Part 4. Denial, doubt, and fear
“Uncertainty is commonly misunderstood to mean that scientists are not certain of their results, but the term specifies the degree to which scientists are confident in their data.”
— Anthony Carpi and Anne E. Egger, Data: Uncertainty, Error, and Confidence
Science is a cooperative endeavor dedicated to produce the most accurate possible image of how
things are now, or once were, or will be. No clique can rig an inaccurate image of truth and perpetuate it. Science is about our understanding of the Cosmos and everything included within. Competition among peers is relentless, and valid hypotheses that turn out to be wrong are identified, and those on the right track are reinforced. Science is never a one-track path of advance, but rather it is a web of thought. Scientists must simplify the web for the public so they may derive some tangible meaning from the complexity; however, scientists must not be so simplistic as to present science as a singular linear train of thought, as from ignorance to knowledge, from false to true, from evil to good. It is rather a dispassionate construction of an image of reality that is never perfect but can be ignored or inverted only to one’s peril.
Being wrong is not the issue. Reality is always there and rather insistently will tend to correct any falsehoods and incorrect conceptions. A few activists among the climate skeptics appear to have sincere motives to get to the bottom of matters, which can be confusing and complicated (because the Earth is complicated). The climate-change science community has no worries about well-intending skeptics; we thrive on serious questions and rise to the challenge of developing better explanations, filling logical or observational gaps, and doing a better job at communicating the science. Where we are weak, we need and thrive on criticism; identifying weaknesses in one another’s work, and our own, and then remedying the weaknesses, is what we do for a living. The history of science is replete with examples of how nonscientists have contributed critical analysis that has strengthened or altered scientific ideas. In climate change science, deep probing by some of the more able skeptics led to an improved attention to uncertainties by many climatologists. This has improved the science (actually lending greater credence to the high side of climate sensitivities). Likewise, scientists who have models that may be on an extreme low or high side of climate sensitivity to greenhouse gases, or glaciologists who have nonstandard models of glacier responses, have nothing to fear; they may be wrong, or they may be right. Ideas that rail against the status quo of general understanding can and do meet with some resistance, but ultimately those ideas are given a hearing.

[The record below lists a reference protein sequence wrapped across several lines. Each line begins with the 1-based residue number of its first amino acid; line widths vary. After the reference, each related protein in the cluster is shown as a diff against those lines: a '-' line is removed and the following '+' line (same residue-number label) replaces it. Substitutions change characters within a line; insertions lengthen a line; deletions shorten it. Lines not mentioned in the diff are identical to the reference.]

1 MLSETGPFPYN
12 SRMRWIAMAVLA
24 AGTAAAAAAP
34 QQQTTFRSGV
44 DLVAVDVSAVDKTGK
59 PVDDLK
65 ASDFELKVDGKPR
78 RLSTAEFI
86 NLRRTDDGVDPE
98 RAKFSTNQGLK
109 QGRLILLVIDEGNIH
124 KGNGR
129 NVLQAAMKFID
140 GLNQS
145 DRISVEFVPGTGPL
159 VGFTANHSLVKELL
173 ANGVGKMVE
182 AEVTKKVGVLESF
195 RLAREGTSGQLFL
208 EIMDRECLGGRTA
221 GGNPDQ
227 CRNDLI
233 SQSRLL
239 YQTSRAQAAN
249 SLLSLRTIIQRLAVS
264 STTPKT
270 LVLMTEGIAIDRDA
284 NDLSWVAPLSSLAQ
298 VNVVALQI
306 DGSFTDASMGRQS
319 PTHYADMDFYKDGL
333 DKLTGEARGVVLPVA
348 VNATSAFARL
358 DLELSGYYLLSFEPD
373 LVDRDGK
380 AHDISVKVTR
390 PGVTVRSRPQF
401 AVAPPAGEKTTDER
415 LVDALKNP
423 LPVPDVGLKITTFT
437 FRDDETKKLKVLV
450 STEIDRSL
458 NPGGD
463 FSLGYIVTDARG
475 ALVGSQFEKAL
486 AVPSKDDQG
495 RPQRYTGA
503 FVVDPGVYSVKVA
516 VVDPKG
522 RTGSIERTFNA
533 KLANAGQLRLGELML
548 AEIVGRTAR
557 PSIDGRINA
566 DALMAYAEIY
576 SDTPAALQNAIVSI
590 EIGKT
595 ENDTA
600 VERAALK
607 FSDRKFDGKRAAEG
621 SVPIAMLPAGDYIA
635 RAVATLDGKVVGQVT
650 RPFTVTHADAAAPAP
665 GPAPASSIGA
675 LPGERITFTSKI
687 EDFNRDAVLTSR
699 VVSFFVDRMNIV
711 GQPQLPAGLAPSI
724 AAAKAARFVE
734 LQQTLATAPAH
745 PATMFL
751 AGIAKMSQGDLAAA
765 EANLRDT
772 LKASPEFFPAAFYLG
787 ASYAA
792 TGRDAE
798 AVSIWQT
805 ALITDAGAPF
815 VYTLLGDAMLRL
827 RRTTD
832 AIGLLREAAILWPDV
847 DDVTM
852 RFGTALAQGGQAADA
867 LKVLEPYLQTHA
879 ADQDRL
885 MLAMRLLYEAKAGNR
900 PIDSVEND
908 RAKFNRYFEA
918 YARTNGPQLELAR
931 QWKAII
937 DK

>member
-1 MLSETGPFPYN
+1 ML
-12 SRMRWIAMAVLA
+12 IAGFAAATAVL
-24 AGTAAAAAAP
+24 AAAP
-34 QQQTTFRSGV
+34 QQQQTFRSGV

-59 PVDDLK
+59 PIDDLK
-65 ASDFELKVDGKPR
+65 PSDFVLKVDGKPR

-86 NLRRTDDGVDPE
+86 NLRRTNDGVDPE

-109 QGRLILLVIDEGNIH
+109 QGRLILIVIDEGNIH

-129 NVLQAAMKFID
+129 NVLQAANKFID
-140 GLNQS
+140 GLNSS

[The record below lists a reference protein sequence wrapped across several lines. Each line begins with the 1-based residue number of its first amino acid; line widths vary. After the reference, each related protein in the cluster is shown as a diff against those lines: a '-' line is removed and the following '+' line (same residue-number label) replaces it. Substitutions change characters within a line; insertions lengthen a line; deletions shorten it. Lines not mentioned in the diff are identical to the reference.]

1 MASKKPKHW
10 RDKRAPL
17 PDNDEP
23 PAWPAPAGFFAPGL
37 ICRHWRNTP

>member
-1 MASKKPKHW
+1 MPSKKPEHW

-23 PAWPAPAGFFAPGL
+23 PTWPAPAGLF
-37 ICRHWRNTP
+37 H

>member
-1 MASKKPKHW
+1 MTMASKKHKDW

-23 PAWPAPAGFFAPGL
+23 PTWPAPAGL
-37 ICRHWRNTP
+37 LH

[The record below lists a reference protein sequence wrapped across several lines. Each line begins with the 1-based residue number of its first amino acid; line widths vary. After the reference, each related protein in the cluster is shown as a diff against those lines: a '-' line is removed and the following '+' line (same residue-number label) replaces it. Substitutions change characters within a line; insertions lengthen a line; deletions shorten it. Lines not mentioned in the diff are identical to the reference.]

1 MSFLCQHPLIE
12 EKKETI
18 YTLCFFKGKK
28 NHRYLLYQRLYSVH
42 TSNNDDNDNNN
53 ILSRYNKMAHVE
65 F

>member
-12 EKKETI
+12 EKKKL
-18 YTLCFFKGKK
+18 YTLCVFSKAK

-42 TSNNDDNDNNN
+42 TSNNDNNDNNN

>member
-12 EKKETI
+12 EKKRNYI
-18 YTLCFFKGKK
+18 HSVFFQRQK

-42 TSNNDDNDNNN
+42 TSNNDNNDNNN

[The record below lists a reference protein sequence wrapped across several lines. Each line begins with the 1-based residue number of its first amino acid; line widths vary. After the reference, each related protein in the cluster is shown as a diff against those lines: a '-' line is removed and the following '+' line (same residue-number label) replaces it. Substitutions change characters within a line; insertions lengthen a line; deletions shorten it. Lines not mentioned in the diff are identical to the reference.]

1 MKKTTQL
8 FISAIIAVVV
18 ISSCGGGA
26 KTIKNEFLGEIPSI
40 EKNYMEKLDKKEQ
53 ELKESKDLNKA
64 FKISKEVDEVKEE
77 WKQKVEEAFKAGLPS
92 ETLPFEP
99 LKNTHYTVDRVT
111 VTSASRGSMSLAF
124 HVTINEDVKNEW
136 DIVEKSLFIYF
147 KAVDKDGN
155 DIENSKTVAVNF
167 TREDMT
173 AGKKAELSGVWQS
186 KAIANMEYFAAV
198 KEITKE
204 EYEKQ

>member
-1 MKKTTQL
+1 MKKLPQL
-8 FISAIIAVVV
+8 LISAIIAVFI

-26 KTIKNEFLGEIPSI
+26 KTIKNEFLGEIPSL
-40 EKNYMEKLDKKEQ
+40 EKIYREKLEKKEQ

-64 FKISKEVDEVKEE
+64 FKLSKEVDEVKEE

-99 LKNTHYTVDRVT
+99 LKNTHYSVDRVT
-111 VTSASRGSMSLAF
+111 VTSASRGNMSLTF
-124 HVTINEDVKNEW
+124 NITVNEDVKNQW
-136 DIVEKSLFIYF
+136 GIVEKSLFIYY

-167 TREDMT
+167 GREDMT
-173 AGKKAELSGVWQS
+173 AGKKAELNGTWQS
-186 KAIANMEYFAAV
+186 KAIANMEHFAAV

Absolute truth eludes the feeble powers of human language and perception. The only truth is the Universe itself and its elusive essence. Approximations of reality can be derived by measurement and logic and can be recognized and tested as something verging toward the truth. It’s not a matter of freedom for one person to speak with obedience to accuracy and another to subvert it, and call it equal. If an approximation is close enough and uncertainties low enough, you can get to the Moon and back, safely; if not, you crash. That can be a metaphor for scientific ideas and explains why cases of scientific fraud are rare. All-out grotesque misrepresentations (whether accidental or an intended fabrication) are definable and identifiable by gross departure from objective measurements and logic. On the other side of exaggeration of climate change and its impacts is trivialization (or denial) or willful obfuscation of climate change or its causes and impacts.
It is evident that some movers and shakers in the climate-change denialist camp are taking a page, literally, right out of the tobacco industry's covert and overt campaign in the 1960s-70s to misinform and especially to confuse the public about tobacco16. The vilification of climate-change science, and the threats it poses for our science- and technology-dependent world, was recently summarized by Sherwood17, who drew parallels with earlier anti-science campaigns, where much of the resistance to knowledge involved simple refusal to examine scientific data.